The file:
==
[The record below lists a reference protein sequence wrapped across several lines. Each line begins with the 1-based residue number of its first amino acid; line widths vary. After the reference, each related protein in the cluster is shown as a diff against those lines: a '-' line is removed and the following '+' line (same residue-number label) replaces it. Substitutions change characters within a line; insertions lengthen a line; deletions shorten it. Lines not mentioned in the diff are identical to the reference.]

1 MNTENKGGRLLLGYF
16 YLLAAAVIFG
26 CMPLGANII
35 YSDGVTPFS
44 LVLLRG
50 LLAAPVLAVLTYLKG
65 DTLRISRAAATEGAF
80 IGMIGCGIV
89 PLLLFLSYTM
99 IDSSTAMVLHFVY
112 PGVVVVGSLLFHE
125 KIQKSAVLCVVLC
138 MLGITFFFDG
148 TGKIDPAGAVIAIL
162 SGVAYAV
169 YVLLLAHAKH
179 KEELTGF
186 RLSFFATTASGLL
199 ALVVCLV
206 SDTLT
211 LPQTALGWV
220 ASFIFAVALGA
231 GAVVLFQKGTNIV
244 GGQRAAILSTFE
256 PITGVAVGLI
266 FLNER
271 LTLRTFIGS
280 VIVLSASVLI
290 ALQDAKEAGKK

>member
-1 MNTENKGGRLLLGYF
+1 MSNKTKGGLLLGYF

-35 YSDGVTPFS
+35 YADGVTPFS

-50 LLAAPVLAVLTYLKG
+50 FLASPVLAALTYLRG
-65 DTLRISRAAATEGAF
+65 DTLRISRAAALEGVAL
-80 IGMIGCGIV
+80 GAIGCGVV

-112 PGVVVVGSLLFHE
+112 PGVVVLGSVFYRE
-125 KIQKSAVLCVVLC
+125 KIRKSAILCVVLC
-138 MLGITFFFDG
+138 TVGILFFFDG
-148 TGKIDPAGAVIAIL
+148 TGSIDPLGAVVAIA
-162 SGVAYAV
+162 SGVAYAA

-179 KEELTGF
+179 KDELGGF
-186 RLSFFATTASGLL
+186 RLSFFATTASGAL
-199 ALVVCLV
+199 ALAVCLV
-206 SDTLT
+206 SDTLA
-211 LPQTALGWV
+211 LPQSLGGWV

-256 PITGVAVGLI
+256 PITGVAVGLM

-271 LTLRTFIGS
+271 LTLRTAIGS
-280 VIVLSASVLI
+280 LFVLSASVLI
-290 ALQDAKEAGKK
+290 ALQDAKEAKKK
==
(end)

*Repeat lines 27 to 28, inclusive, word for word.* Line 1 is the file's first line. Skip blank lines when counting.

266 FLNER
271 LTLRTFIGS